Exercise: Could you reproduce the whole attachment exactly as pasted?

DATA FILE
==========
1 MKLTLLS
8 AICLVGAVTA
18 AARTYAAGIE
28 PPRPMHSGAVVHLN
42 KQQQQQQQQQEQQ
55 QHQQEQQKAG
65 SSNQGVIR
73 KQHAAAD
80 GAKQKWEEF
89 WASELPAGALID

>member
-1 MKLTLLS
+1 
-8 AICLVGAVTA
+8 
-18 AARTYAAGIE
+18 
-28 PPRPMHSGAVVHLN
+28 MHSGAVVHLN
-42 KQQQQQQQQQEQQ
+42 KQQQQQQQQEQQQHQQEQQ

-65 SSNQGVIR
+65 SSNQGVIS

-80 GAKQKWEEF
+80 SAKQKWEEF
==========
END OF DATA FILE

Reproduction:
1 MKLTLLS
8 AICLVGAVTA
18 AARTYAAGIE
28 PPRPMHSGAVVHLN
42 KQQQQQQQQQEQQ
55 QHQQEQQKAG
65 SSNQGVIR
73 KQHAAAD
80 GAKQKWEEF
89 WASELPAGALID

>member
-1 MKLTLLS
+1 
-8 AICLVGAVTA
+8 
-18 AARTYAAGIE
+18 
-28 PPRPMHSGAVVHLN
+28 MHSGAVVHLN
-42 KQQQQQQQQQEQQ
+42 KQQQQQQQQEQQQHQQEQQ

-65 SSNQGVIR
+65 SSNQGVIS

-80 GAKQKWEEF
+80 SAKQKWEEF